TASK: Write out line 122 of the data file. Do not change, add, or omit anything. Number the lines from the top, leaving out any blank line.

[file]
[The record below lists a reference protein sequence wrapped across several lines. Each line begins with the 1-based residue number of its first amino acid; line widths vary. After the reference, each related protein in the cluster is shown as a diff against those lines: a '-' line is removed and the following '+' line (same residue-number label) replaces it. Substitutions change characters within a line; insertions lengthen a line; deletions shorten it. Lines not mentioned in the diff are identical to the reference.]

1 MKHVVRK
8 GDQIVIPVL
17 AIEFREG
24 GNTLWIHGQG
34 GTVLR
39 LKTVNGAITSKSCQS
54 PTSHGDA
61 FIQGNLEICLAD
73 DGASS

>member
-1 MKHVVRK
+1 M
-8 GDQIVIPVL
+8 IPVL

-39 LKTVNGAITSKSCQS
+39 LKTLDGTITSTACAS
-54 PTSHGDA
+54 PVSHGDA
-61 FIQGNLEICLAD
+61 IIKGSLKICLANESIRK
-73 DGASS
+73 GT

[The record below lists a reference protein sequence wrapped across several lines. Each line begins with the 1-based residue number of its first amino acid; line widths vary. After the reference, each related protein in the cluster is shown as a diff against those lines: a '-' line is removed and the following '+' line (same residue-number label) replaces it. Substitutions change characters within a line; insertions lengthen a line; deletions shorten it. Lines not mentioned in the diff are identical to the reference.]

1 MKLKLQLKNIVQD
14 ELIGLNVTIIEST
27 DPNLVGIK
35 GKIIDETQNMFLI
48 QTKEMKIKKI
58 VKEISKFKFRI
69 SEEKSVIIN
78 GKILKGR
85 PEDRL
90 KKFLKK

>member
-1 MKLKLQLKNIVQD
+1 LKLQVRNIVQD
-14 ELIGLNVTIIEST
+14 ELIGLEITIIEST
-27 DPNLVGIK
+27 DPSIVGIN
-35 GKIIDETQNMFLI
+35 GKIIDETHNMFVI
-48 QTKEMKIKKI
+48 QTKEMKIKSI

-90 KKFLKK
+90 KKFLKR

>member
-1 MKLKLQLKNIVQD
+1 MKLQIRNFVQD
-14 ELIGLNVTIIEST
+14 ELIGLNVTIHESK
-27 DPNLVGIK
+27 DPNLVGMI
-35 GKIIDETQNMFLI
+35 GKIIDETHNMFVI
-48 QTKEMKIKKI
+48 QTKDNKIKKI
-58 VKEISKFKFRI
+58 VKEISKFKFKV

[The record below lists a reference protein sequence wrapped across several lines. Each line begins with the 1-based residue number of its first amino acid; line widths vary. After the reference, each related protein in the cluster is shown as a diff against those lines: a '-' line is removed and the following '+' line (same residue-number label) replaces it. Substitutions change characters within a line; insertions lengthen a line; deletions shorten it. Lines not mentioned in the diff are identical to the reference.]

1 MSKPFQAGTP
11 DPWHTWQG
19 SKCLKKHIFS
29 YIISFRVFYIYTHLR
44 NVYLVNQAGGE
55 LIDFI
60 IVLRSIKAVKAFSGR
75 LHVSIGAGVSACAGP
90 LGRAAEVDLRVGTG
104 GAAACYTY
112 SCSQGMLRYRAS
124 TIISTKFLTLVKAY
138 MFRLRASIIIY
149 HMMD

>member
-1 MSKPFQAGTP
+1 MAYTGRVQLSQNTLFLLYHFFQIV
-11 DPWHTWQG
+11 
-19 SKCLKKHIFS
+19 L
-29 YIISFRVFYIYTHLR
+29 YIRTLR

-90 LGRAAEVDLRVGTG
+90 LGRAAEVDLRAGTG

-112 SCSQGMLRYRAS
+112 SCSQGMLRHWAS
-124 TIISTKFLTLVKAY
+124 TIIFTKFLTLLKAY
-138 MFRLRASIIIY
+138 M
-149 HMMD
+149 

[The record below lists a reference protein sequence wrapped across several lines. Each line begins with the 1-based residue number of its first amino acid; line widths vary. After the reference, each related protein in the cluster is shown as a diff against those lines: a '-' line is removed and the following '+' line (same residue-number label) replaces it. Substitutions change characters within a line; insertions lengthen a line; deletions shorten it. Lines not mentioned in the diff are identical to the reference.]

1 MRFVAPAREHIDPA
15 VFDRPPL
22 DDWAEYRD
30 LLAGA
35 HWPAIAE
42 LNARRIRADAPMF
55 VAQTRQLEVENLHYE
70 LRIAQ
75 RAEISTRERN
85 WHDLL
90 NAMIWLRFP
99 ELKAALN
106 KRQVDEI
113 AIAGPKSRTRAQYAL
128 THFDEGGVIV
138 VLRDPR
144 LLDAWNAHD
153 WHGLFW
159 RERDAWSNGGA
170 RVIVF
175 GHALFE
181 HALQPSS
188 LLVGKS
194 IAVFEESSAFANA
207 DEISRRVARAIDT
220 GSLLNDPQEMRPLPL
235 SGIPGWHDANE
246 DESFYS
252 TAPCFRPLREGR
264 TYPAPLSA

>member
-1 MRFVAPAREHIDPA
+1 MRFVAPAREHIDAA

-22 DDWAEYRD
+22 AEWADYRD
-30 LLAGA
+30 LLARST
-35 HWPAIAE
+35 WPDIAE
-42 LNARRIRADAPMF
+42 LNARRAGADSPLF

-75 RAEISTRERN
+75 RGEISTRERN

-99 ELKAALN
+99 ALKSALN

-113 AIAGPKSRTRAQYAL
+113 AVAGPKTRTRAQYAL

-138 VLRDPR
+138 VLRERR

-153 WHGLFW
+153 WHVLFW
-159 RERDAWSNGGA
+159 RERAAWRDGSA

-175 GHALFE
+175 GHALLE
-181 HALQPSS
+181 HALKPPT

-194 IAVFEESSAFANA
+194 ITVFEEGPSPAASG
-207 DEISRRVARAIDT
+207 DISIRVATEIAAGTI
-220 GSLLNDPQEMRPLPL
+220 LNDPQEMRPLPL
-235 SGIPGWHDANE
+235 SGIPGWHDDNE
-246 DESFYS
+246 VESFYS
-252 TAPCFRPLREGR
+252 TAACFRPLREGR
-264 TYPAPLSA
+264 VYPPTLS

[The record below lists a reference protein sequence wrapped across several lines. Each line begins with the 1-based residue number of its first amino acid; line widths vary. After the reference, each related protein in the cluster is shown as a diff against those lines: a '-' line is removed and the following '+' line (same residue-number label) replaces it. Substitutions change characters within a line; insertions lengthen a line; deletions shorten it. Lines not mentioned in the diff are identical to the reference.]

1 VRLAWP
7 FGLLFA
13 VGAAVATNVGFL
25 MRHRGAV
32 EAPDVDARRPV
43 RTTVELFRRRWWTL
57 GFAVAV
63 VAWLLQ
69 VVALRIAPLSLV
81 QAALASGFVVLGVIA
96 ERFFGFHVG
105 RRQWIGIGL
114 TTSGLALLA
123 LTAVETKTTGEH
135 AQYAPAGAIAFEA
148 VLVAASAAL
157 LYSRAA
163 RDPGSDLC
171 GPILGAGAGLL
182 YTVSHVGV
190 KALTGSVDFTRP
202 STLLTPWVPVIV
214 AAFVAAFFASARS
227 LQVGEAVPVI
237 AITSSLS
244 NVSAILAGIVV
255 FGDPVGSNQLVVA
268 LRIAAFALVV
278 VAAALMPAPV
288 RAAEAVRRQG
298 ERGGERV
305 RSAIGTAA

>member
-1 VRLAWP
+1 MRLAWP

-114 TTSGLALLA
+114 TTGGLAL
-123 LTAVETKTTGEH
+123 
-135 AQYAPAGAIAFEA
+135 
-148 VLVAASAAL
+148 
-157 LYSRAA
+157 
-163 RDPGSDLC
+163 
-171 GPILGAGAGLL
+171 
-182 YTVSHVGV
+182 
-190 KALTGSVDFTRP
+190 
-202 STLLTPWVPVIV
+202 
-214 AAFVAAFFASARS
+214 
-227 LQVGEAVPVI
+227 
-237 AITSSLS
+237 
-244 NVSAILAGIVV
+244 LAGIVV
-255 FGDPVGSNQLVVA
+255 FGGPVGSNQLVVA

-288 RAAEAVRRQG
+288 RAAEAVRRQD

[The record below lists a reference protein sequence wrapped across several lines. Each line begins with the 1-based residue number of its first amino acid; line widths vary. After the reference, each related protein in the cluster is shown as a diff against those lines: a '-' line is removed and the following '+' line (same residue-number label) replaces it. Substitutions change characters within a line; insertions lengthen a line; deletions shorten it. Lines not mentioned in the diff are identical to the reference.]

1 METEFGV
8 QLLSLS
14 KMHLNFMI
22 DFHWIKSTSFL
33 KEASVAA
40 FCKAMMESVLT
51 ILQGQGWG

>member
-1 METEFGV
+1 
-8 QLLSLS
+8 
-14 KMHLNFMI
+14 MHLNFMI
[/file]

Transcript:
235 SGIPGWHDANE